From a state treasurer’s perspective, why and how can an adviser, accountant or estate planner help their clients with college financial planning?
This article features an interview with Young Boozer, Alabama State Treasurer and Vice Chair, College Savings Plans Network. This interview originally ran in the 529 Dash e-newsletter in September 2015, and we are now re-posting the content from the e-newsletter to the website due to the subsequent launch of our 529 Insiders website. Treasurer Boozer is the 39th State Treasurer of Alabama, and was re-elected for his second term in November 2014. Within the role, he is responsible for the cash management of all state funds, which includes among other roles two 529 college savings programs. In addition to these roles, he is the Vice Chair of the College Savings Plans Network, which advocates for 529 plans in order to improve access to higher education by minimizing the financial burden. Lastly, Treasure Boozer graduated with a bachelor’s degree from Stanford University and a master’s degree from the Wharton School at the University of Pennsylvania, and thank you for your time, insight and support for working with me on this article. Please read the question and answers to learn about his perspective on 529 plans, and hope that the article provides you with an opportunity to learn more about college financial planning from your peers.
Question 1 (Paul Curley, Editor of the 529 Dash): How does College Savings Plan Network (CSPN) help families save for college and achieve college affordability?
Answer 1 (Treasurer Young Boozer, Alabama State Treasurer): Our mission at CSPN is to help make college savings easy for families to understand so they can get started saving. CSPN provides the tools and resources families need to save for college, while advocating to ensure college savings plans remain flexible and affordable for families. Our website, collegesavings.org, offers a wide array of resources for families to utilize including a College Cost Calculator, a 529 plan comparison tool, biannual college savings plans data updates, informative blogs and useful infographics.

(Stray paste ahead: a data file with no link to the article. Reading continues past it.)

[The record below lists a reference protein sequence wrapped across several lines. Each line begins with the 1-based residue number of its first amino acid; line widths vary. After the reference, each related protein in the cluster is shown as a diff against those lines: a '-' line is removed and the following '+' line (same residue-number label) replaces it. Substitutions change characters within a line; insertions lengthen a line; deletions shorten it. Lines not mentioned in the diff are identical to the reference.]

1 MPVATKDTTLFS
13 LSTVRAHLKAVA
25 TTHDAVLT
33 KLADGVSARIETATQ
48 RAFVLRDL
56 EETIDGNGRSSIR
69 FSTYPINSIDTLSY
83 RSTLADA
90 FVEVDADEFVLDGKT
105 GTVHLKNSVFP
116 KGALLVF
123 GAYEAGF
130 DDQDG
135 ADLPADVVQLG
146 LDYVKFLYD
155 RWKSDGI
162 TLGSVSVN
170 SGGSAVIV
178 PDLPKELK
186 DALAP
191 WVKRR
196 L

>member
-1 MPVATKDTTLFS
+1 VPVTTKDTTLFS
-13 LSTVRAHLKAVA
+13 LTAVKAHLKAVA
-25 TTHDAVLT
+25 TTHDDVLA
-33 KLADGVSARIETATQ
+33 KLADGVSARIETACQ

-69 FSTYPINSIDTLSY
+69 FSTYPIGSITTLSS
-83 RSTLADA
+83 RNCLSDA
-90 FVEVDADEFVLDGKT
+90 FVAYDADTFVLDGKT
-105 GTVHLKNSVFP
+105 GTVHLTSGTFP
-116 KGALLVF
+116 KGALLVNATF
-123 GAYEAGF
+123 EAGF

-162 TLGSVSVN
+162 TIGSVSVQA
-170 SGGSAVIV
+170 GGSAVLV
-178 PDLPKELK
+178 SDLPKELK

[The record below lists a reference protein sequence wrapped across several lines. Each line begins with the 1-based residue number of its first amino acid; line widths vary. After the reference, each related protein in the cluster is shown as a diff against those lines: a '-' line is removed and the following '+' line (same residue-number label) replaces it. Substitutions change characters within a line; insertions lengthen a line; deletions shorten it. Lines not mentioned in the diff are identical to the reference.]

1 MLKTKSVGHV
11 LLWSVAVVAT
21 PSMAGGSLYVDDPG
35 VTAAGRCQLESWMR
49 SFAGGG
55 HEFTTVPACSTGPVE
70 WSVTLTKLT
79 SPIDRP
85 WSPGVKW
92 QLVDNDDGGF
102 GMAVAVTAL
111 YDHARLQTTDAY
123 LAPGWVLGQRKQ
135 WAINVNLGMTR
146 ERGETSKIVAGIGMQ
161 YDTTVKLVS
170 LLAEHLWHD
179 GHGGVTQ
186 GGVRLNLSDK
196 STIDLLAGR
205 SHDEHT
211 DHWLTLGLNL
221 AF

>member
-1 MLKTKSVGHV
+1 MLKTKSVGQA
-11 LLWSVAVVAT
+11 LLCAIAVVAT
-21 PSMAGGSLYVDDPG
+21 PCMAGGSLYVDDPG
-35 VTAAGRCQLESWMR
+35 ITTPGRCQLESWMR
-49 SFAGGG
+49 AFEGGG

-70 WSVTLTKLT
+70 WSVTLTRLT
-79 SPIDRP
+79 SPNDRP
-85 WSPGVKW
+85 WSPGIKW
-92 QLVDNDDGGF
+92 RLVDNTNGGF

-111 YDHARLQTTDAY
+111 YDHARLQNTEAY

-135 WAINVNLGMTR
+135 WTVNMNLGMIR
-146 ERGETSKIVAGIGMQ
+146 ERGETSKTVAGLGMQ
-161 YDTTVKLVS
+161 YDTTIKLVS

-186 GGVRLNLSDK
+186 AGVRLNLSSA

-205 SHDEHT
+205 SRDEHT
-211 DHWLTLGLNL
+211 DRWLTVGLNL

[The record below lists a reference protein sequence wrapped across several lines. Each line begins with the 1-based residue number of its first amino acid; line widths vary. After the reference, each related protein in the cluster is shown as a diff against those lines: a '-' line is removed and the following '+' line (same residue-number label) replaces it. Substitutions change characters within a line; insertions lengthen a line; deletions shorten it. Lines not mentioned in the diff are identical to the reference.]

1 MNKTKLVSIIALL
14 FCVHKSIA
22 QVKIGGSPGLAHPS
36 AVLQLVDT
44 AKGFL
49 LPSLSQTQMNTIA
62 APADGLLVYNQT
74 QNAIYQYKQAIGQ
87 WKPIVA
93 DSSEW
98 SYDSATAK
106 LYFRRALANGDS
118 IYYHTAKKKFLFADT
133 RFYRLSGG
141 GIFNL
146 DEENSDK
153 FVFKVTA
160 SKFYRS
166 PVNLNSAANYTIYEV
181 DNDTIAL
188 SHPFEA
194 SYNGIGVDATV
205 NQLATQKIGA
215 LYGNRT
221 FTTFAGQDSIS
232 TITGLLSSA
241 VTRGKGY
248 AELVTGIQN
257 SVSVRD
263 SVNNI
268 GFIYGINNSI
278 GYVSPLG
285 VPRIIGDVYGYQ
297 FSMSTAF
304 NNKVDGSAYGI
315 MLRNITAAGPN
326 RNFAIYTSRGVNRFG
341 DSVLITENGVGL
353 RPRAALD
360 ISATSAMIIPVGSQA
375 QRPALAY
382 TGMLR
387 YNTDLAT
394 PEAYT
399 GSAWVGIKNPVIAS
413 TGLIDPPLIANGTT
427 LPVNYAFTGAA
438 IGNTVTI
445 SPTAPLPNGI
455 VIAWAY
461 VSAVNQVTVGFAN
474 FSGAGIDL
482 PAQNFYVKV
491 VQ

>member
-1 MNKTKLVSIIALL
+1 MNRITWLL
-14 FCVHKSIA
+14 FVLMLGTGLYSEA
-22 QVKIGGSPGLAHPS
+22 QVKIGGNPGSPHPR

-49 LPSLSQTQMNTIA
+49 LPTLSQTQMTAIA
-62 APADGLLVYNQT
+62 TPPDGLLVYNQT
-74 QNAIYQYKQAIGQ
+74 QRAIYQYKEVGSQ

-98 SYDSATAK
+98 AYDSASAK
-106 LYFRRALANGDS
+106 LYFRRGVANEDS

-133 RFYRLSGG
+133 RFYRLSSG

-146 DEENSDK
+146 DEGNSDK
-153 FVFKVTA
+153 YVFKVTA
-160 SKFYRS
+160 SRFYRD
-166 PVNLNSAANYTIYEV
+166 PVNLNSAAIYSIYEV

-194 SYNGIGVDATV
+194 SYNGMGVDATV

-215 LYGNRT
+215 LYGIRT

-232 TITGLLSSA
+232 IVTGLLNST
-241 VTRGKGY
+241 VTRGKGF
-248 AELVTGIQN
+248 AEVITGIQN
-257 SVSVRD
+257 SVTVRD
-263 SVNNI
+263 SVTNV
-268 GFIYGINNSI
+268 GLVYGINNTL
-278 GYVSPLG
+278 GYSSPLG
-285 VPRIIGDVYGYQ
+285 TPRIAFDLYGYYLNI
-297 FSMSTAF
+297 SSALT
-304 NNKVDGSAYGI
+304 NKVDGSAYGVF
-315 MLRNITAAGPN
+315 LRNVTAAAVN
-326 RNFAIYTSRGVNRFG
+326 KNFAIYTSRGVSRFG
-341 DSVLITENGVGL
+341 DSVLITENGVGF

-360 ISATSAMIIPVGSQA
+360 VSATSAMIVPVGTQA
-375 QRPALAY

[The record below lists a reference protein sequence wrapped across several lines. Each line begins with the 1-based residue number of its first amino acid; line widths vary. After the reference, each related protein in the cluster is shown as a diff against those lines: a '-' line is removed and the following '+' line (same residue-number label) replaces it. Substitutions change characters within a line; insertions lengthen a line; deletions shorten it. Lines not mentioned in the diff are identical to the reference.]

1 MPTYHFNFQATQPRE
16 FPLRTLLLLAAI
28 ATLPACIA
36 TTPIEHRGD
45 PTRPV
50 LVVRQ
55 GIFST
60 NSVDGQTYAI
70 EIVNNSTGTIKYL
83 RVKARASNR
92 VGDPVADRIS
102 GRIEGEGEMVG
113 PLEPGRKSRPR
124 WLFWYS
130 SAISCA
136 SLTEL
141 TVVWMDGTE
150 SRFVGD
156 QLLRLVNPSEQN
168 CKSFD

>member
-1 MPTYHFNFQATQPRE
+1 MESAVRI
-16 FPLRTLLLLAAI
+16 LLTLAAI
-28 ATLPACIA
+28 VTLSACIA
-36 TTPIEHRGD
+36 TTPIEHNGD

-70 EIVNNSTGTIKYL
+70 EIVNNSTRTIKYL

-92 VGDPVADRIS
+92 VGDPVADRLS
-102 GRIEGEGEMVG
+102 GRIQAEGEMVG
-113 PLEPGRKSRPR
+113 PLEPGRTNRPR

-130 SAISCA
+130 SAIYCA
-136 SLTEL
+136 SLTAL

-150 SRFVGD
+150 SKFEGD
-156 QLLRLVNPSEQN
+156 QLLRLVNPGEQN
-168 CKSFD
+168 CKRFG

Question 2: What do you see as the top three trends in college financial planning?
— Educated investors. Account owners want to know where their money is going and how it’s being invested. They have a more solid understanding of how these plans work, tax advantages and investment options. No more “set it and forget it.”
— Awareness of early investing. Student loan debt is a frightening reality for many of today’s college graduates. As a generation of students who have been saddled with debt start becoming parents themselves, they are interested in starting college savings early to ensure their children aren’t crippled by a large amount of loans.
— Third-party contributions. Contributions to a college savings account are a smart gift that requires no assembly, and can be made by anyone. College savings plans today are making it even easier for family and friends to contribute.
Question 3: Why and how should financial advisors, accountants and estate planners help their clients work towards the goal of college affordability?
The value of education is undeniable—but the actual cost of a higher education continues to rise. For a family or student, figuring out how to pay can be quite taxing. Many families rely on financial aid to combat costs, assuming that assistance will come in the form of scholarships and grants that do not have to be repaid. The fact is about 60 percent of federal financial aid is in the form of loans that not only must be repaid, but also incur interest. College savings plans offer a way to offset the need for loans and keep families from getting saddled with debt.
Investing as early and as often as possible is the key to providing adequate funds for a child’s college expenses. Putting aside as little as $15 a month adds up over time.
It’s important that planners educate and motivate their clients to save. Research shows that children with dedicated 529 plans are up to seven times more likely to attend a four-year college.
Additionally, with 529 college savings plans offering excellent federal and state tax benefits as well as other state benefits, planners should understand the specifics and details of each to help their clients navigate the plans and leverage them to their full potential.
Editor’s Final Note: Thank you Treasurer Young Boozer for your time and insight on this article. Also, I would like to provide a special thank you to the readers for learning from your peers, for your support and your engagement.